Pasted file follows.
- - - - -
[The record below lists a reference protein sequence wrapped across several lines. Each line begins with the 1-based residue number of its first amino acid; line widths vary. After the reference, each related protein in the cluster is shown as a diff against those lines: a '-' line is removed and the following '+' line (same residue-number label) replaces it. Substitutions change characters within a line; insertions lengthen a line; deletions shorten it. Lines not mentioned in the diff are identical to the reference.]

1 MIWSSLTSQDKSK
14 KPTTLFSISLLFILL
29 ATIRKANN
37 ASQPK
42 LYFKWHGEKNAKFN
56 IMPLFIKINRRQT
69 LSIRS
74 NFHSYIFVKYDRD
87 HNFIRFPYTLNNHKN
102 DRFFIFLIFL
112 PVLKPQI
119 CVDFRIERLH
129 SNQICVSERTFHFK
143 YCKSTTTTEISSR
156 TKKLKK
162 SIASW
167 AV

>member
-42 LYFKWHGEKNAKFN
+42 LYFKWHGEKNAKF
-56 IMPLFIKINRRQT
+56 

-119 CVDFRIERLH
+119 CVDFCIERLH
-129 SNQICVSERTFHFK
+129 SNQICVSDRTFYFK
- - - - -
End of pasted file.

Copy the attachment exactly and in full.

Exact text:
[The record below lists a reference protein sequence wrapped across several lines. Each line begins with the 1-based residue number of its first amino acid; line widths vary. After the reference, each related protein in the cluster is shown as a diff against those lines: a '-' line is removed and the following '+' line (same residue-number label) replaces it. Substitutions change characters within a line; insertions lengthen a line; deletions shorten it. Lines not mentioned in the diff are identical to the reference.]

1 MIWSSLTSQDKSK
14 KPTTLFSISLLFILL
29 ATIRKANN
37 ASQPK
42 LYFKWHGEKNAKFN
56 IMPLFIKINRRQT
69 LSIRS
74 NFHSYIFVKYDRD
87 HNFIRFPYTLNNHKN
102 DRFFIFLIFL
112 PVLKPQI
119 CVDFRIERLH
129 SNQICVSERTFHFK
143 YCKSTTTTEISSR
156 TKKLKK
162 SIASW
167 AV

>member
-42 LYFKWHGEKNAKFN
+42 LYFKWHGEKNAKF
-56 IMPLFIKINRRQT
+56 

-119 CVDFRIERLH
+119 CVDFCIERLH
-129 SNQICVSERTFHFK
+129 SNQICVSDRTFYFK